Roll-top desks were a popular piece of office furniture in the 19th century. Their allure to owners was their ability to temporarily file large amounts of paper and to secure working hard-copies by simply shuttering and locking a rolling door. Most of these desks included one set of matching keys. One key was to be kept on the owner's person, the other to be placed in a secure location. If you have a locked roll-top desk and no key, you can still open it.
Take two paper clips and straighten them completely. Bend one at a 90-degree angle, at a distance one-quarter or one-third from the end of the wire. Bend the extreme tip of the other paper clip at a 90-degree angle with needle-nose pliers. One paper clip should resemble an "L" shape, the other should look like a dentist's tool.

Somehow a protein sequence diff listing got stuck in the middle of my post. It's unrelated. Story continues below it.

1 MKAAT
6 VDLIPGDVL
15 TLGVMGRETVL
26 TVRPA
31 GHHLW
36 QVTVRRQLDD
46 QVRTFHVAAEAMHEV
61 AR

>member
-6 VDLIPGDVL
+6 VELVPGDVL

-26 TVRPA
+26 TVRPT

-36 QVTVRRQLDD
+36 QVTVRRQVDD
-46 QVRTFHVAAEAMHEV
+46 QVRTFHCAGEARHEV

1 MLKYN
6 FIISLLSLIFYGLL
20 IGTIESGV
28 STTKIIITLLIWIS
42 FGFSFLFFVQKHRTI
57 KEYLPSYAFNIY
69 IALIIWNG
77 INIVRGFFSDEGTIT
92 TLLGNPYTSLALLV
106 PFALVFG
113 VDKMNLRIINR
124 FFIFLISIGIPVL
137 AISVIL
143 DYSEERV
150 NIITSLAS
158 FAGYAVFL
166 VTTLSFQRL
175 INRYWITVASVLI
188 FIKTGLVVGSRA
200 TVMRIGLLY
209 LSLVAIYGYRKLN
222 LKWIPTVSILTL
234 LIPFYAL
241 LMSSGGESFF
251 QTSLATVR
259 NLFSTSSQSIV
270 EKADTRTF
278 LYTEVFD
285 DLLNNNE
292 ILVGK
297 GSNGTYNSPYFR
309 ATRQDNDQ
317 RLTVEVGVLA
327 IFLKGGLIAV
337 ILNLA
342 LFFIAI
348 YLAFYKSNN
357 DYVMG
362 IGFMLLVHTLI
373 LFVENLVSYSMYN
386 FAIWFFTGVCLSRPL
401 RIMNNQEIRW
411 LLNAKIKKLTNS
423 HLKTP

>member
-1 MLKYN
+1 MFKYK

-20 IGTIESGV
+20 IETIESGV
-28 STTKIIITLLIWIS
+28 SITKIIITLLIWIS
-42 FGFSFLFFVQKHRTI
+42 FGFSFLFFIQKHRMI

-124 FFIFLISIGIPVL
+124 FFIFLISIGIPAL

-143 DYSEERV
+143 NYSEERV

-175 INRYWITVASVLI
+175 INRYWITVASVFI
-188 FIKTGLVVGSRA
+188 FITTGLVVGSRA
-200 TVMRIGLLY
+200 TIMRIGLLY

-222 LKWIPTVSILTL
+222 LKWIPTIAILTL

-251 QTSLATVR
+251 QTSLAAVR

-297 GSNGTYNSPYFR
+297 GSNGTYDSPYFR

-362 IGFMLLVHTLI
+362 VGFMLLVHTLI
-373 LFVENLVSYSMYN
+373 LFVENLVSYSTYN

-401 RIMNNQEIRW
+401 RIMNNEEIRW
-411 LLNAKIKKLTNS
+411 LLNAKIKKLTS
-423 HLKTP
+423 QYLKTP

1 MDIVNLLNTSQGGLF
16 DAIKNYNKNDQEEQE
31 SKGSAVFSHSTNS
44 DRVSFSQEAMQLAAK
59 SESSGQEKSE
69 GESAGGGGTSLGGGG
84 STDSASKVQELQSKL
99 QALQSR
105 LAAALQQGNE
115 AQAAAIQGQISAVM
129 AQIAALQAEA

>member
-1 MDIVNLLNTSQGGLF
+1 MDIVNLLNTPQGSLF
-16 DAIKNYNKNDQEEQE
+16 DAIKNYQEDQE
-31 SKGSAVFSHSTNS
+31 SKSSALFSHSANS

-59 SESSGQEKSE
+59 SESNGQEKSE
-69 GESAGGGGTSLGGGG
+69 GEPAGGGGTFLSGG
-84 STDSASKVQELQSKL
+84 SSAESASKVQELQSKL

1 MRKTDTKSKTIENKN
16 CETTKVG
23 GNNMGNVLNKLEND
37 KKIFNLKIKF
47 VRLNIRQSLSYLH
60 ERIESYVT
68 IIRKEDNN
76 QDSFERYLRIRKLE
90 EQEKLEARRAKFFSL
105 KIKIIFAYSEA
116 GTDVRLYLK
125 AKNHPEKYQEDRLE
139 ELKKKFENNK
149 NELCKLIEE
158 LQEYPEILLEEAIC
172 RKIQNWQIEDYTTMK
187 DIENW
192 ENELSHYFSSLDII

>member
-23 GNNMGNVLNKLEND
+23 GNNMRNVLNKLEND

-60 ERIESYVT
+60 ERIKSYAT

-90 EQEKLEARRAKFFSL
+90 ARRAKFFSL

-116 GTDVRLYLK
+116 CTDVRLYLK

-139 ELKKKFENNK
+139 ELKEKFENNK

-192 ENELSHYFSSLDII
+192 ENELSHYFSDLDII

Slide the "dentist's tool" paper clip into the lock with the "tooth" portion turned upward to the back of the keyhole. Insert the "L" tool with the long side pointed to the floor under the other paper clip.
Push upward on the "dentist's tool" paper clip to test the deepest pin on the upper side of the lock. You should hear it move or click up and down as you apply and release pressure. Press up on the pin and set the "L" paper clip snugly below the other paper clip to catch the pin before it falls from its up or open position.
Repeat Step 3 until all four or five pins are prevented from falling from their up or open position. This will require a great deal of trial-and-error as well as patience. Once all pins are free, the roll-top desk should open.